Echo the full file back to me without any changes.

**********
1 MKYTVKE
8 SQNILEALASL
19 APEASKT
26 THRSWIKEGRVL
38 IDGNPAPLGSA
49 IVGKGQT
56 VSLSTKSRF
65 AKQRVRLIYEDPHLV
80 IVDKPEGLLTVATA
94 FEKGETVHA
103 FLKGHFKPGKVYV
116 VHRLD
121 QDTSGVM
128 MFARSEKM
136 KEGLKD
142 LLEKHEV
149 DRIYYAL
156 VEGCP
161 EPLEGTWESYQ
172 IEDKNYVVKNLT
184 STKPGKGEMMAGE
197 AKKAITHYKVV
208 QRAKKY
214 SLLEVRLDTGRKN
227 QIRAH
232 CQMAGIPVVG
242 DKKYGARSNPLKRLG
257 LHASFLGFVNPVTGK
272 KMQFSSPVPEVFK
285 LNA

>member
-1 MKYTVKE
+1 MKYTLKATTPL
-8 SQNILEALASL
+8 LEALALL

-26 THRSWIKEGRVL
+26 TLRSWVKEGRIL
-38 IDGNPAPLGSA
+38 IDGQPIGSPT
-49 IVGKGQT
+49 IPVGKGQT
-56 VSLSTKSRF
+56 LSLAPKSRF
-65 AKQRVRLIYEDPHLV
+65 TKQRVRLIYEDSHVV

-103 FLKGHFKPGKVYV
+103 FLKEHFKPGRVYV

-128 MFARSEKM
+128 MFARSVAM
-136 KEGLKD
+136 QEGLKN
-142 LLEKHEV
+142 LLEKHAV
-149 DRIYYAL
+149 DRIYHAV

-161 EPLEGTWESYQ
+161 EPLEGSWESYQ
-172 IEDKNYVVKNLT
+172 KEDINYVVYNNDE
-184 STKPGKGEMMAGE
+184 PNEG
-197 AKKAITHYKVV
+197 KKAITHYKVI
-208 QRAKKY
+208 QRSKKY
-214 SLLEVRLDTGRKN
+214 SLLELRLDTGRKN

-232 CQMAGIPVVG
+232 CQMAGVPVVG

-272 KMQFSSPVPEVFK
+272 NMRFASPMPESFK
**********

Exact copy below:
1 MKYTVKE
8 SQNILEALASL
19 APEASKT
26 THRSWIKEGRVL
38 IDGNPAPLGSA
49 IVGKGQT
56 VSLSTKSRF
65 AKQRVRLIYEDPHLV
80 IVDKPEGLLTVATA
94 FEKGETVHA
103 FLKGHFKPGKVYV
116 VHRLD
121 QDTSGVM
128 MFARSEKM
136 KEGLKD
142 LLEKHEV
149 DRIYYAL
156 VEGCP
161 EPLEGTWESYQ
172 IEDKNYVVKNLT
184 STKPGKGEMMAGE
197 AKKAITHYKVV
208 QRAKKY
214 SLLEVRLDTGRKN
227 QIRAH
232 CQMAGIPVVG
242 DKKYGARSNPLKRLG
257 LHASFLGFVNPVTGK
272 KMQFSSPVPEVFK
285 LNA

>member
-1 MKYTVKE
+1 MKYTLKATTPL
-8 SQNILEALASL
+8 LEALALL

-26 THRSWIKEGRVL
+26 TLRSWVKEGRIL
-38 IDGNPAPLGSA
+38 IDGQPIGSPT
-49 IVGKGQT
+49 IPVGKGQT
-56 VSLSTKSRF
+56 LSLAPKSRF
-65 AKQRVRLIYEDPHLV
+65 TKQRVRLIYEDSHVV

-103 FLKGHFKPGKVYV
+103 FLKEHFKPGRVYV

-128 MFARSEKM
+128 MFARSVAM
-136 KEGLKD
+136 QEGLKN
-142 LLEKHEV
+142 LLEKHAV
-149 DRIYYAL
+149 DRIYHAV

-161 EPLEGTWESYQ
+161 EPLEGSWESYQ
-172 IEDKNYVVKNLT
+172 KEDINYVVYNNDE
-184 STKPGKGEMMAGE
+184 PNEG
-197 AKKAITHYKVV
+197 KKAITHYKVI
-208 QRAKKY
+208 QRSKKY
-214 SLLEVRLDTGRKN
+214 SLLELRLDTGRKN

-232 CQMAGIPVVG
+232 CQMAGVPVVG

-272 KMQFSSPVPEVFK
+272 NMRFASPMPESFK